The three richest people in Japan made their fortunes in totally different ways. One, Takemitsu Takizaki founded an R&D company that develops bar-code readers and other components for factory automation systems. The other, Masayoshi Son, founded SoftBank. And finally, Japan's richest person, Tadashi Yanai is the man who gave the world the retail store Uniqlo and made his success possible largely by copying the business model of The Gap. Combined, the three richest men in Japan are worth $115.6 billion. Let's take a look at their stories.
Takemitsu Takizaki $32 billion
Takemitsu Takizaki is the founder of Keyence, a company that creates sensors, bar-code readers, vision systems, digital microscopes, and other electronic components for factory automation systems. Keyence specializes solely in product planning and development and does not manufacture the final products. Takizaki founded the company in 1974 and since then, Keyence has developed and built up a substantial pool of technology patents from its large investments in R&D. Keyence products are used by Toyota and Toshiba. Takemitsu Takizaki owns 26% of the company.
Masayoshi Son $34.9 billion
Today, Masayoshi Son is best known as the founder and CEO of SoftBank Capital. However, Son jumped on the computer chip bandwagon early and patented and sold his first microchip while still in college for $1 million dollars. Son is also the CEO of SoftBank Mobile. He graduated from Berkeley with a BA in economics in 1980. One year after his graduation, he formed the Japanese telecommunications and Internet corporation SoftBank. The Tokyo-based company has a corporate profile that includes various other enterprises like Japanese broadband company SoftBank BB, data center company IDC Frontier, gaming company GungHo Online Entertainment, and the publishing company SoftBank Creative. SoftBank also holds various partnerships in Japanese subsidiaries of foreign companies such as Yahoo!, E-Trade, Ustream.tv, EF Education First, and Morningstar.
Tadashi Yanai $48.7 billion
Uniqlo founder Tadashi Yanai is the richest person in Japan. He started out three decades ago with one dilapidated t-shirt store that he begrudgingly inherited from his father. Yanai had plans to put his own spin on the store. One store wasn't enough, he wanted to build an empire. It was the early 1980s and Tadashi very much admired the work of American management expert Peter Drucker whose philosophy of business said that money and morality need not be mutually exclusive. Yanai could build his empire and become a very wealthy man without corrupting his soul. From Drucker's teachings, Yanai learned that it was best to think first about what customers want, rather than what the company (or owner) wants to sell. He therefore quickly added women's clothing to his menswear store and rebranded the entire operation in 1984 as Unique Clothing Warehouse (which he later shortened to Uniqlo). He also soon began expanding into the suburbs.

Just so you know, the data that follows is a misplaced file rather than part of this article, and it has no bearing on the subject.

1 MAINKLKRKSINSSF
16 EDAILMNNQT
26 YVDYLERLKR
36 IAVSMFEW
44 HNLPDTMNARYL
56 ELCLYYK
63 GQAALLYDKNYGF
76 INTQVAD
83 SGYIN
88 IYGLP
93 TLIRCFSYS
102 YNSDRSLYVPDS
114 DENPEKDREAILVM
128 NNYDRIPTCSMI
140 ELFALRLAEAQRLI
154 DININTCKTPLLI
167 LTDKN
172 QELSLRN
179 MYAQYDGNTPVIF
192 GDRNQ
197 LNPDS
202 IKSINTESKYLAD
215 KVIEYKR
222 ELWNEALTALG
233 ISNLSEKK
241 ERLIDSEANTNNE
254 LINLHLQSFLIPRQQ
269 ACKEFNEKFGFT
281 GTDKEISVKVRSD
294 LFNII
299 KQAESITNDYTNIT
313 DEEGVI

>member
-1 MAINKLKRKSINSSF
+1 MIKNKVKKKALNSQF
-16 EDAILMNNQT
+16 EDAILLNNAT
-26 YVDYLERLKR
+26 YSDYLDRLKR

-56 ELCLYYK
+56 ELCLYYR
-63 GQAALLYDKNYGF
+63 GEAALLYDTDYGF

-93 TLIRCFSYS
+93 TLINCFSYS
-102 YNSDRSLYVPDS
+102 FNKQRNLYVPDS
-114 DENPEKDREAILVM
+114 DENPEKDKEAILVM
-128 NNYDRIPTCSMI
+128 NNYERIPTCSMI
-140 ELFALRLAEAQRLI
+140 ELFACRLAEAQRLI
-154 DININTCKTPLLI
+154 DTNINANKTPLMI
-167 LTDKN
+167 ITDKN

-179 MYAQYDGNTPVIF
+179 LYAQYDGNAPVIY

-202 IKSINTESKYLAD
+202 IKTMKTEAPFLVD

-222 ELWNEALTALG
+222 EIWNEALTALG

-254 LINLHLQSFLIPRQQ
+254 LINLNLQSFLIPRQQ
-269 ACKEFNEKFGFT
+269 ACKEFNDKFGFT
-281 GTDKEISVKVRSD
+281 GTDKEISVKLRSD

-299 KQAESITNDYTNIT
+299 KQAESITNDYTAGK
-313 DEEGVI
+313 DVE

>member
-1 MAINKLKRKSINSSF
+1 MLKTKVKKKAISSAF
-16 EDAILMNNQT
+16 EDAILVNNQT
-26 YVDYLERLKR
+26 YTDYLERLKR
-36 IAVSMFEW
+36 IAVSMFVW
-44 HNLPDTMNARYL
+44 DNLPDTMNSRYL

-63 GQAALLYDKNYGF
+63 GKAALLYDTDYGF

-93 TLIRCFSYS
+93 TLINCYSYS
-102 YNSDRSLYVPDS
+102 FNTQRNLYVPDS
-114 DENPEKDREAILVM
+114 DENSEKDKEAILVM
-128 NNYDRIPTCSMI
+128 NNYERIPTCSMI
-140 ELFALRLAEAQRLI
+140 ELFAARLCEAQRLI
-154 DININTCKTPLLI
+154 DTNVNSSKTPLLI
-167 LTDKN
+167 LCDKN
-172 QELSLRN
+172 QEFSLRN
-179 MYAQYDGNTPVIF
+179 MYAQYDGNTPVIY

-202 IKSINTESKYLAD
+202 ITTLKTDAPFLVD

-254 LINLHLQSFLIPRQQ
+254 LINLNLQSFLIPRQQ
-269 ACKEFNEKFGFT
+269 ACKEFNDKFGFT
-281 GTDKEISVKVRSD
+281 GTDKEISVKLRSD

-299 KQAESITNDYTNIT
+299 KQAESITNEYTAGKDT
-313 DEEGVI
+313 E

In the late 1980s, Yanai set out to study and perfectly replicate everything The Gap did. Uniqlo copied The Gap's business model of producing and exclusively selling all of its own clothing. Imitating The Gap would prove to be a massively successful strategy for Uniqlo and its parent company Fast Retailing. In 1993, Tadashi made a move that was absolutely unprecedented for a Japanese company: He shifted all production to China. This allowed him to cut the cost of the clothing he sold and further increase profits. During the economic downturn in 2008 and 2009, Yanai went on an acquisition spree. He bought Theory and Helmut Lang, both higher-end designers of basic wardrobe components. All of the acquisitions fall under the Fast Retailing umbrella corporation, of which Uniqlo is still the biggest asset.